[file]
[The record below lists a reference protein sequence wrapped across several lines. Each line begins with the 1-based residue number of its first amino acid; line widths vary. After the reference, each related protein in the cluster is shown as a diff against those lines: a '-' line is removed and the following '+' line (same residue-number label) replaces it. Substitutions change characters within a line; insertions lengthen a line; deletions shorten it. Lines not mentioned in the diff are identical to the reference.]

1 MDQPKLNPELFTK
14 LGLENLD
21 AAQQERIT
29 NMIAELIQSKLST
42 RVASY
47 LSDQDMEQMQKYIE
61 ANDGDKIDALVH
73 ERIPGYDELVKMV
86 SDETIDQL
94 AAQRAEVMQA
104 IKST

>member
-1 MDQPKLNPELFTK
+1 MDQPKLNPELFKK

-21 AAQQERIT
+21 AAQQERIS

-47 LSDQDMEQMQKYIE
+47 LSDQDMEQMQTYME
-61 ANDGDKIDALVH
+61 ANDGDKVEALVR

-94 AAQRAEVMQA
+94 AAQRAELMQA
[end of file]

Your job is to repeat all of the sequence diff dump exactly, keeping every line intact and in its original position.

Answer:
[The record below lists a reference protein sequence wrapped across several lines. Each line begins with the 1-based residue number of its first amino acid; line widths vary. After the reference, each related protein in the cluster is shown as a diff against those lines: a '-' line is removed and the following '+' line (same residue-number label) replaces it. Substitutions change characters within a line; insertions lengthen a line; deletions shorten it. Lines not mentioned in the diff are identical to the reference.]

1 MDQPKLNPELFTK
14 LGLENLD
21 AAQQERIT
29 NMIAELIQSKLST
42 RVASY
47 LSDQDMEQMQKYIE
61 ANDGDKIDALVH
73 ERIPGYDELVKMV
86 SDETIDQL
94 AAQRAEVMQA
104 IKST

>member
-1 MDQPKLNPELFTK
+1 MDQPKLNPELFKK

-21 AAQQERIT
+21 AAQQERIS

-47 LSDQDMEQMQKYIE
+47 LSDQDMEQMQTYME
-61 ANDGDKIDALVH
+61 ANDGDKVEALVR

-94 AAQRAEVMQA
+94 AAQRAELMQA